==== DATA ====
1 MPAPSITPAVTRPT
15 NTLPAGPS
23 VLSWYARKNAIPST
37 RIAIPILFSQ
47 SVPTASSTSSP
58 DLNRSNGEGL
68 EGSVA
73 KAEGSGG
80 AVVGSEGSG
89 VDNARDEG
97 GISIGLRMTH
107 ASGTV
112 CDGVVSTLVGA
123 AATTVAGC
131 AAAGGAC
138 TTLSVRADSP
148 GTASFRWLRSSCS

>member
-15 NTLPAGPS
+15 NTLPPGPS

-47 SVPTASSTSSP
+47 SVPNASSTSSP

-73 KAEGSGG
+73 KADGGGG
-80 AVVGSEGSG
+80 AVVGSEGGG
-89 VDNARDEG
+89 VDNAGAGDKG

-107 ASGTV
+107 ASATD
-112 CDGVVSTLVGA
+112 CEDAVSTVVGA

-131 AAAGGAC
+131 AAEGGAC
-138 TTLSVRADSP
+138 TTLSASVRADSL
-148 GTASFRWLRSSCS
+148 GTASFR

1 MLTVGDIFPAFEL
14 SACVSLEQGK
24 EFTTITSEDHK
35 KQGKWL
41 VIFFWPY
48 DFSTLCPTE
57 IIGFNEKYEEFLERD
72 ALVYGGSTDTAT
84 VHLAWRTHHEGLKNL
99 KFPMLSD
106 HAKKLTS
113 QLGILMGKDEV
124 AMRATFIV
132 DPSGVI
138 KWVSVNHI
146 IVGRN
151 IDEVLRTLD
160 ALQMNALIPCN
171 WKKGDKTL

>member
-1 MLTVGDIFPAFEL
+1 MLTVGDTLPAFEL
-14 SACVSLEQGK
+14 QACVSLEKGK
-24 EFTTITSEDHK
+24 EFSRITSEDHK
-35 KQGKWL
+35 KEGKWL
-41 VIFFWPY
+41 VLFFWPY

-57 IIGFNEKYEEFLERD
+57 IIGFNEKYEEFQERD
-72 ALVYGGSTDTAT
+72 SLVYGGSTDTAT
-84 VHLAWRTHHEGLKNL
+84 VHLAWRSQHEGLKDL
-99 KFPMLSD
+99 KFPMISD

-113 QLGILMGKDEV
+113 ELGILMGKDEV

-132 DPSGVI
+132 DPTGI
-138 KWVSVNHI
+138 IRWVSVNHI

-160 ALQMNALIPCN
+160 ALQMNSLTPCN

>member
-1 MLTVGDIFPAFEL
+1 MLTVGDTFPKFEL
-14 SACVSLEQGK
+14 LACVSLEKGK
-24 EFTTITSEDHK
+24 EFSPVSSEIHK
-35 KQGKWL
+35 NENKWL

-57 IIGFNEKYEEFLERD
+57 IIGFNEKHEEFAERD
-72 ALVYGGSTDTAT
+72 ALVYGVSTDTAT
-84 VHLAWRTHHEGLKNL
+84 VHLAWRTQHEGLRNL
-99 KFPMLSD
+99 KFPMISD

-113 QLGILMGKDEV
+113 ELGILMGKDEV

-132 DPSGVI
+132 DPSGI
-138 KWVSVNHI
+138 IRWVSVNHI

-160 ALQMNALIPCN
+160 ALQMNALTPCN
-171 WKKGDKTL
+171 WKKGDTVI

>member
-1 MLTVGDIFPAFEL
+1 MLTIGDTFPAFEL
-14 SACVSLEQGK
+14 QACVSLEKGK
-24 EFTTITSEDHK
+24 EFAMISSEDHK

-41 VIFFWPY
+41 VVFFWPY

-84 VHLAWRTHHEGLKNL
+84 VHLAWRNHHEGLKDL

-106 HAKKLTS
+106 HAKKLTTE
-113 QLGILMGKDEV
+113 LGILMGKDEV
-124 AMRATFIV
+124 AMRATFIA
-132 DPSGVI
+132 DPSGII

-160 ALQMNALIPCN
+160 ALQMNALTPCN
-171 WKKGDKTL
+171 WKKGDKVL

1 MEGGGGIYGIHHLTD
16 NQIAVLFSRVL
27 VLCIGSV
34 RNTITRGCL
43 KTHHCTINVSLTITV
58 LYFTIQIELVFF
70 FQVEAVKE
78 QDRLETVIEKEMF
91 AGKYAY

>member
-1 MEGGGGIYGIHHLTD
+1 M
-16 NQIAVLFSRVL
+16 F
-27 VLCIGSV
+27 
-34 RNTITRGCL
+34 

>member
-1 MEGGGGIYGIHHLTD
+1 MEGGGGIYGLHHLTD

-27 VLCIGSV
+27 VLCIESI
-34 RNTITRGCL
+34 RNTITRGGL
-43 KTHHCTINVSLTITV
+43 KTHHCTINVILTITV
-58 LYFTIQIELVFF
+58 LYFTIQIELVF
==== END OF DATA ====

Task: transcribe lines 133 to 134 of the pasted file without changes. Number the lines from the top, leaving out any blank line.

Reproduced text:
-171 WKKGDKTL
+171 WKKGDKVL